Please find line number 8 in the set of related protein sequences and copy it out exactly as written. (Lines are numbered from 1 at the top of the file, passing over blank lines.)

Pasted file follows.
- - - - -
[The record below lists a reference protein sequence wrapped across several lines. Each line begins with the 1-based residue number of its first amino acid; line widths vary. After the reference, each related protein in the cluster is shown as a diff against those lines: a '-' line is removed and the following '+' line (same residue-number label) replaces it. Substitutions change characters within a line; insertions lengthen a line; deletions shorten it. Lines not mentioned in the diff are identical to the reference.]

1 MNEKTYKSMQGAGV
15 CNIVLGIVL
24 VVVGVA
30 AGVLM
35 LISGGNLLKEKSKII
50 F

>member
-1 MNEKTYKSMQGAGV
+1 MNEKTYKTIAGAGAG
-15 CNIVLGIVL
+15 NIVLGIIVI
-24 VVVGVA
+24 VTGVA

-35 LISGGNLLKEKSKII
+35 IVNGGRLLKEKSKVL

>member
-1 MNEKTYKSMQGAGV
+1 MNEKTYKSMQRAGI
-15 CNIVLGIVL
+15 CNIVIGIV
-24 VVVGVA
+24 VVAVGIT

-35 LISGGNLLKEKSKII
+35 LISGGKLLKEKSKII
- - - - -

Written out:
>member